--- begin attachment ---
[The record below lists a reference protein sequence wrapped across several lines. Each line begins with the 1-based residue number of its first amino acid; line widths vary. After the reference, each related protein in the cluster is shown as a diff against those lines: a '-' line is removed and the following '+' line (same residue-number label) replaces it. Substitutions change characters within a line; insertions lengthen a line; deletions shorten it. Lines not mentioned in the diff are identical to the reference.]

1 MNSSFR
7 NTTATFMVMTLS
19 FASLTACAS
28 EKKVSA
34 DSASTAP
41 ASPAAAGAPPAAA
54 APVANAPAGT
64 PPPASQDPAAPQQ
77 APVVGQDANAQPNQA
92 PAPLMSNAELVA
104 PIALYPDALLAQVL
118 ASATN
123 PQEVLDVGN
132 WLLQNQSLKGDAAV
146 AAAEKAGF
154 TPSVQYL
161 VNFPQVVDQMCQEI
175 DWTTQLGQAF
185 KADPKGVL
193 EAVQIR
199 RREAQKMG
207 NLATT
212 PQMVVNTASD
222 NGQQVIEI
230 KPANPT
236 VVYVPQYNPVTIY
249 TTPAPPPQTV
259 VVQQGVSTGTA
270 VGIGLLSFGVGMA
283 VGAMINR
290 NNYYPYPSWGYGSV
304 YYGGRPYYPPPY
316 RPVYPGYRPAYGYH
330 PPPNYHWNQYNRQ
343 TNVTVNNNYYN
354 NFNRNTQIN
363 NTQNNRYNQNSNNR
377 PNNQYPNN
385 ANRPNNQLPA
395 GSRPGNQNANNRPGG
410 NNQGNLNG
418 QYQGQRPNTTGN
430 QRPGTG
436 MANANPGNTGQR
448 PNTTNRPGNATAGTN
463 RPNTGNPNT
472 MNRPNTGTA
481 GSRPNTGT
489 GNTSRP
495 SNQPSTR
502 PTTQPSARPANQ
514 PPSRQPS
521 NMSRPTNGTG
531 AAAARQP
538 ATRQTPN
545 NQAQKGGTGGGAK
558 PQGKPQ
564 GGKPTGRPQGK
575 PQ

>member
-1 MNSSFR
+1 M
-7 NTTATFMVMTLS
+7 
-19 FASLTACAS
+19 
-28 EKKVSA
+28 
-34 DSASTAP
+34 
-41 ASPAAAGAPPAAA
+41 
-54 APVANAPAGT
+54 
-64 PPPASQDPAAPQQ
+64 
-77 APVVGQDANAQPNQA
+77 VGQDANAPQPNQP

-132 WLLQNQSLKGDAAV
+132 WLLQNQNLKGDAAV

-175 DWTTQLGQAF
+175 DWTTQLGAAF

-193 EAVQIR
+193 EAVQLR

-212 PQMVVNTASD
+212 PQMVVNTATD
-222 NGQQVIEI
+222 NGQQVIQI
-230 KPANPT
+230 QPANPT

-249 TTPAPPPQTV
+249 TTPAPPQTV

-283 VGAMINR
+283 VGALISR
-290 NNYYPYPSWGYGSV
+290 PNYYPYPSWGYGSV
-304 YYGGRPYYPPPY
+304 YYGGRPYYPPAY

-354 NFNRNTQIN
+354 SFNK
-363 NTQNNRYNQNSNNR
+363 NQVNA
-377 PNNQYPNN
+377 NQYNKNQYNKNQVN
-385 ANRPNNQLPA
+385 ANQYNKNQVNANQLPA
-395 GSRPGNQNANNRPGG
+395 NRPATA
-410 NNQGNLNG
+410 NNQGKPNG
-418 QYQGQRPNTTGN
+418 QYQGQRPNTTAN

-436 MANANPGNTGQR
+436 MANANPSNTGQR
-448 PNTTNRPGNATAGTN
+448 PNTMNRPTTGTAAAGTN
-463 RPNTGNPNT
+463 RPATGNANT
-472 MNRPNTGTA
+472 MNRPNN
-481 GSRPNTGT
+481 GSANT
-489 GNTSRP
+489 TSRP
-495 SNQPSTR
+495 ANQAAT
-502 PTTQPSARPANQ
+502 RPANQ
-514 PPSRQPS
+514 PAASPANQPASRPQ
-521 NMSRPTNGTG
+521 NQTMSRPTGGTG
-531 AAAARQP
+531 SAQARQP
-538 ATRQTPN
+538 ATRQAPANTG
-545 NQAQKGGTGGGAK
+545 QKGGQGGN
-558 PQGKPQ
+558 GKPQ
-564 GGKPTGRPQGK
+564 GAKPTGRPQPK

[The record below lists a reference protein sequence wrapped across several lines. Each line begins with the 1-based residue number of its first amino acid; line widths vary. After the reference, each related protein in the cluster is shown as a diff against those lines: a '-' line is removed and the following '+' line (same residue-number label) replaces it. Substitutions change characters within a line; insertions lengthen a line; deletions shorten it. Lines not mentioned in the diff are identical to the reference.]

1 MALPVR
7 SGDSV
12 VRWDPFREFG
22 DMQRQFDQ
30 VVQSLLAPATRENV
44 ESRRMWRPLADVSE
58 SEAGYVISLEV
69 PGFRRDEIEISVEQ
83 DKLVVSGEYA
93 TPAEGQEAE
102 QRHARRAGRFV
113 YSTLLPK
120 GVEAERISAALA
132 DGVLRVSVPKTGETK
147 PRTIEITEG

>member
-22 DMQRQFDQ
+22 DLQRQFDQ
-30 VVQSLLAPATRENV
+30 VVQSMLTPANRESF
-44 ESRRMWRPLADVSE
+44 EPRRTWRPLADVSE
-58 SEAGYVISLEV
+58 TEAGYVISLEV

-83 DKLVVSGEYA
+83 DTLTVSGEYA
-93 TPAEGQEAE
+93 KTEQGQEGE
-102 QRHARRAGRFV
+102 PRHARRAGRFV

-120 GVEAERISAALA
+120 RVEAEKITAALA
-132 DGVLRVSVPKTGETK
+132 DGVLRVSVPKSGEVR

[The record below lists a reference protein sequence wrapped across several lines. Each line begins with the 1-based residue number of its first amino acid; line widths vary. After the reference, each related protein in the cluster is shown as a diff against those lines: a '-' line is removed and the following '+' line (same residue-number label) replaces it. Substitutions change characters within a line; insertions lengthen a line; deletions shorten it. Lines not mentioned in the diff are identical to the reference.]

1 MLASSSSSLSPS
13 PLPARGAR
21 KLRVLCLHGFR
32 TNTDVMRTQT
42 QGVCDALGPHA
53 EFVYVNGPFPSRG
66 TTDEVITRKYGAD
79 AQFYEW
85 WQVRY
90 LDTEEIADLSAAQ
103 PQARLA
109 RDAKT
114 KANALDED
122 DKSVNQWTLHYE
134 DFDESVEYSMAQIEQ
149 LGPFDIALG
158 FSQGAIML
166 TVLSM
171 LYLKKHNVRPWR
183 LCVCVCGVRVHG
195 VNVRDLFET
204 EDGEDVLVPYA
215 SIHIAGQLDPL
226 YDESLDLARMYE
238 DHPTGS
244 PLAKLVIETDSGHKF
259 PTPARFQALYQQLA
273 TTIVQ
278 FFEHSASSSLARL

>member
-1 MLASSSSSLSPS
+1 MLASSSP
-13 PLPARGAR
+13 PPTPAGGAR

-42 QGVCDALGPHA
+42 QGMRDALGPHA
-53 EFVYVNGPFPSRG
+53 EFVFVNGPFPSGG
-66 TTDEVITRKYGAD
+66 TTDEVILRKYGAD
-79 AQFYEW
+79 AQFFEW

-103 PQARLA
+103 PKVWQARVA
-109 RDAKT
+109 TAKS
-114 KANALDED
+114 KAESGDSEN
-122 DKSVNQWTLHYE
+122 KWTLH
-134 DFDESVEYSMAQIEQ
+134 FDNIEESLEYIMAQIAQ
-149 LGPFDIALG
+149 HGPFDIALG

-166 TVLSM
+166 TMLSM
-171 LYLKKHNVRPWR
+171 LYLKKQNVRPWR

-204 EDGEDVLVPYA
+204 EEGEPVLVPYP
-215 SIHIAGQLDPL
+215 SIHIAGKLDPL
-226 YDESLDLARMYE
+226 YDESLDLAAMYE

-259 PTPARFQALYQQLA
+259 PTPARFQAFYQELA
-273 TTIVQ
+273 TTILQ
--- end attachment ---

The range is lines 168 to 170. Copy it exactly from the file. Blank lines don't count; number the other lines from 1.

+58 TEAGYVISLEV

-83 DKLVVSGEYA
+83 DTLTVSGEYA